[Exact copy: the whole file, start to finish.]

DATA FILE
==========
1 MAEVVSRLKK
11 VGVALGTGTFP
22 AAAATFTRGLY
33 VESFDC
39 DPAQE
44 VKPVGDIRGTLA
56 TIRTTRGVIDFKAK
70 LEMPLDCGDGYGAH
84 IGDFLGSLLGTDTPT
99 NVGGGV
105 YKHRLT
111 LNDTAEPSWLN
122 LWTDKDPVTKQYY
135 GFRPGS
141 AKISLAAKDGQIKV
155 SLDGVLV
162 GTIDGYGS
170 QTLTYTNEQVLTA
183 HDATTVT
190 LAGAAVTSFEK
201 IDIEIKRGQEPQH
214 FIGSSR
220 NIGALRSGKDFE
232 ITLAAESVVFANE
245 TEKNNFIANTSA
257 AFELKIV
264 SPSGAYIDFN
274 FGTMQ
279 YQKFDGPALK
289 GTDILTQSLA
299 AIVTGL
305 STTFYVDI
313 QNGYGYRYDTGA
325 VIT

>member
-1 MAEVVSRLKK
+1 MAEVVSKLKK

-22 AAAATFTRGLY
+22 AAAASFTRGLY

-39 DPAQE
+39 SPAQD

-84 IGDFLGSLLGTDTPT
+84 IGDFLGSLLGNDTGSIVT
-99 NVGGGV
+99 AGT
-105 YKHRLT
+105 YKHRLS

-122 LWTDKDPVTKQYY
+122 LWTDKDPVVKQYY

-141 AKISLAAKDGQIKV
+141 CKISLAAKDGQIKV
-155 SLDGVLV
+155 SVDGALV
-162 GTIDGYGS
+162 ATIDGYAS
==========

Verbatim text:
1 MAEVVSRLKK
11 VGVALGTGTFP
22 AAAATFTRGLY
33 VESFDC
39 DPAQE
44 VKPVGDIRGTLA
56 TIRTTRGVIDFKAK
70 LEMPLDCGDGYGAH
84 IGDFLGSLLGTDTPT
99 NVGGGV
105 YKHRLT
111 LNDTAEPSWLN
122 LWTDKDPVTKQYY
135 GFRPGS
141 AKISLAAKDGQIKV
155 SLDGVLV
162 GTIDGYGS
170 QTLTYTNEQVLTA
183 HDATTVT
190 LAGAAVTSFEK
201 IDIEIKRGQEPQH
214 FIGSSR
220 NIGALRSGKDFE
232 ITLAAESVVFANE
245 TEKNNFIANTSA
257 AFELKIV
264 SPSGAYIDFN
274 FGTMQ
279 YQKFDGPALK
289 GTDILTQSLA
299 AIVTGL
305 STTFYVDI
313 QNGYGYRYDTGA
325 VIT

>member
-1 MAEVVSRLKK
+1 MAEVVSKLKK

-22 AAAATFTRGLY
+22 AAAASFTRGLY

-39 DPAQE
+39 SPAQD

-84 IGDFLGSLLGTDTPT
+84 IGDFLGSLLGNDTGSIVT
-99 NVGGGV
+99 AGT
-105 YKHRLT
+105 YKHRLS

-122 LWTDKDPVTKQYY
+122 LWTDKDPVVKQYY

-141 AKISLAAKDGQIKV
+141 CKISLAAKDGQIKV
-155 SLDGVLV
+155 SVDGALV
-162 GTIDGYGS
+162 ATIDGYAS